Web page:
As a leading teaching hospital in Australia, Epworth Healthcare is responsible for educating the next generation of health professionals through its medical, nursing, and health professional education and training programs. Epworth offers a leadership and development program across the organisation that supports on-the-job application of skills and knowledge, using coaching, job rotations, shadowing, and acting-up opportunities. Learning and continuing development is core to Epworth’s workplace culture and staff development.
Transforming Learning From A Compliance Focus To A Learning Culture
Like any healthcare institution, compliance remains a core education pillar for Epworth. It’s also the starting point for a larger mission to transform Epworth Healthcare into an e-learning organisation where the learning experience is highly engaging, efficient, personalised, collaborative, and continuous for busy clinical staff operating in a 24/7, high-intensity, multidisciplinary workplace.
“We have a requirement to keep our hospital registered and, in particular, our nursing staff registered, so compliance for us was a logical starting point in our learning journey,” says James Quealy, Group eLearning Manager for Epworth HealthCare. “The big challenge for us was to really embrace being a learning organisation.”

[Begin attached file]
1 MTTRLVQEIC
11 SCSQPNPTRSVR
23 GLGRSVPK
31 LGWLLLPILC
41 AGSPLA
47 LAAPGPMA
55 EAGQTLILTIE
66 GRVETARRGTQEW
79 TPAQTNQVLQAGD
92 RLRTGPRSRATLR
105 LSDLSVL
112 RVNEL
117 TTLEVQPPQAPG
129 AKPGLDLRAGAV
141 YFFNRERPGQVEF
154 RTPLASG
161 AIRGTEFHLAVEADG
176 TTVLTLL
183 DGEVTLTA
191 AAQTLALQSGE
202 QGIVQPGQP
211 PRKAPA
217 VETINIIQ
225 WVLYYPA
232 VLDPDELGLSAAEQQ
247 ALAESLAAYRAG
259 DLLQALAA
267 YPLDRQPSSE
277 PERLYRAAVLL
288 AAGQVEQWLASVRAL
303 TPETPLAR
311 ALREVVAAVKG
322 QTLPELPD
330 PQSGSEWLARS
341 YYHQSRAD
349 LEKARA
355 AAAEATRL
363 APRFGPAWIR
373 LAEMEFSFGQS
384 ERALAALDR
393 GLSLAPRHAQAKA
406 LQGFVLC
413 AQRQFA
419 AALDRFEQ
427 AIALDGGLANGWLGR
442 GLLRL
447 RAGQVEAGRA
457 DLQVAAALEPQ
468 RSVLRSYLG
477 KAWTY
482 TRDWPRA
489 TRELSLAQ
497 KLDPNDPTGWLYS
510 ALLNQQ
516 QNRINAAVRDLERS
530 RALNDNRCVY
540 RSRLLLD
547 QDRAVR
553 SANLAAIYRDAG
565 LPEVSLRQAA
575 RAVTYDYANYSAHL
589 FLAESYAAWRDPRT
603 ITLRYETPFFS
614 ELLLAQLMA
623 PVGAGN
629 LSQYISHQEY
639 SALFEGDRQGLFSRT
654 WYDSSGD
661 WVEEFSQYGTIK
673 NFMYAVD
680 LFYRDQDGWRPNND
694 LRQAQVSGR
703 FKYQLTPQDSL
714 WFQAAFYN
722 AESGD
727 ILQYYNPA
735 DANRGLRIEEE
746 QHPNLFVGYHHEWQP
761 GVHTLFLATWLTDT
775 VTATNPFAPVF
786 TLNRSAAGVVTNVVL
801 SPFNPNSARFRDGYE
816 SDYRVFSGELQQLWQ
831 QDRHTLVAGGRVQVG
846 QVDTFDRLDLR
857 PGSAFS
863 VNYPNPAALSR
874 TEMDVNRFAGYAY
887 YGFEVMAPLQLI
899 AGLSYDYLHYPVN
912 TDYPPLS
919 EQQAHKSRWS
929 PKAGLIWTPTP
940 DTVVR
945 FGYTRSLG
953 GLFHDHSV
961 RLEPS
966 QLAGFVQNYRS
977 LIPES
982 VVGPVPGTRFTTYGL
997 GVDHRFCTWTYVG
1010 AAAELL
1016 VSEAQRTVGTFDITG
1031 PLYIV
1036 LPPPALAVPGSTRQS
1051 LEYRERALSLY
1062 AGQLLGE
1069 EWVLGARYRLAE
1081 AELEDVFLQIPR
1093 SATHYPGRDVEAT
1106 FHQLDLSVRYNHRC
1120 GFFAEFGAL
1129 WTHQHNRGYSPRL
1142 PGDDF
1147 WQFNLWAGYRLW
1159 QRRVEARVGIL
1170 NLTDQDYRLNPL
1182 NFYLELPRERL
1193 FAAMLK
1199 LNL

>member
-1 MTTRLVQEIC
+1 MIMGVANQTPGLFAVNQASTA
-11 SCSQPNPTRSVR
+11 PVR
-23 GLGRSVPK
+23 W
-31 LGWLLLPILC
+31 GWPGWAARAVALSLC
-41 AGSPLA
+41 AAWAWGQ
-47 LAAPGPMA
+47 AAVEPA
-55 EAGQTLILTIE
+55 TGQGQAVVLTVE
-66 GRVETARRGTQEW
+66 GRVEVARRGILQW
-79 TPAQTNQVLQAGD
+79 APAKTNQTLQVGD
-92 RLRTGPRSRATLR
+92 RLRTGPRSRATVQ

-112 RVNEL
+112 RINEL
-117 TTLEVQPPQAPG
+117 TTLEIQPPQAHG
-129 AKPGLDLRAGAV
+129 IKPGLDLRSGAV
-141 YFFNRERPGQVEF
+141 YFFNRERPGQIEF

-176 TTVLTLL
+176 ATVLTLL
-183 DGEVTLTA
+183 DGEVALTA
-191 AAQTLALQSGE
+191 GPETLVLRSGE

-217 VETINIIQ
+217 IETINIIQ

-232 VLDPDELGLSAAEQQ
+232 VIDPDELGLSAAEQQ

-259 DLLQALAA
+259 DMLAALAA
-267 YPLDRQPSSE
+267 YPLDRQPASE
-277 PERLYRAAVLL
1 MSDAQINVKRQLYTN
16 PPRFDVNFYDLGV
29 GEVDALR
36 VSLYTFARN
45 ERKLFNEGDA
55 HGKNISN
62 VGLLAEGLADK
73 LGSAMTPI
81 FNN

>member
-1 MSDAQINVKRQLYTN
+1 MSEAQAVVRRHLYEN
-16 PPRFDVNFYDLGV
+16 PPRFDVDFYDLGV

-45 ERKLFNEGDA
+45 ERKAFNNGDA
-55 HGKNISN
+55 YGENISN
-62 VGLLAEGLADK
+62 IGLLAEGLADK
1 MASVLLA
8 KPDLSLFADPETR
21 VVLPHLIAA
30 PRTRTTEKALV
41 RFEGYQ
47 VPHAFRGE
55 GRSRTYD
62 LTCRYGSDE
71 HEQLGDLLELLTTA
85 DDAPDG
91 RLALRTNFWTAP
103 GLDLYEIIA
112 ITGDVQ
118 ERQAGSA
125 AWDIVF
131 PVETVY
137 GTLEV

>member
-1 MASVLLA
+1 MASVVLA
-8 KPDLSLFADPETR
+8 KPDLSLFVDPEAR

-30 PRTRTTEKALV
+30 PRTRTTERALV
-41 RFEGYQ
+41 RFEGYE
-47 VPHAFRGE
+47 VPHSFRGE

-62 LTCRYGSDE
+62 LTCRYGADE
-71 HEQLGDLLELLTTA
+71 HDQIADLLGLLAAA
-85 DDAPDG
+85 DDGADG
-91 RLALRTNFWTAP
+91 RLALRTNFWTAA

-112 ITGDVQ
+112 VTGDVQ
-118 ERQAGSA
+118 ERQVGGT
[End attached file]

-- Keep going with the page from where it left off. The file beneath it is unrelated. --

Epworth’s obstacles included leveraging its data to change the way it developed its e-learning by lining up performance with quality and education, the costs and time involved in effectively bringing together and delivering training to a number of multidisciplinary teams, and digital literacy.
Changing Work Practices To Become More Digitally Literate
“We have clinical nurse educators who are responsible for helping staff catch up on annual training and practical education, and run through core competencies,” explains Quealy. “We needed to transform their work practices and allow them to become digitally literate in a way they haven’t been able to before.”
In the past, e-learning at Epworth consisted of a container for SCORM (Sharable Content Object Reference Model) pieces. “It didn’t allow us any freedom to, for instance, put together a syllabus for a course. It was a closed universe,” says Quealy. “What we really needed was a proper outward looking e-learning system that could identify authentic learning tasks, associate those tasks to learning objectives, and provide personalised learning paths to engage our learners.”
Working with D2L, Epworth has been able to evolve its e-learning practice into an engaging, data-driven solution that encompasses employee onboarding, technical training, professional development, and leadership development, and is effectively delivered to people throughout the entire organisation.
D2L is very flexible. The ability to build things in D2L works nicely as it allows us to effectively do rapid prototyping of our learning.James Quealy, Group eLearning Manager, Epworth Healthcare
A Need For Greater Learner Engagement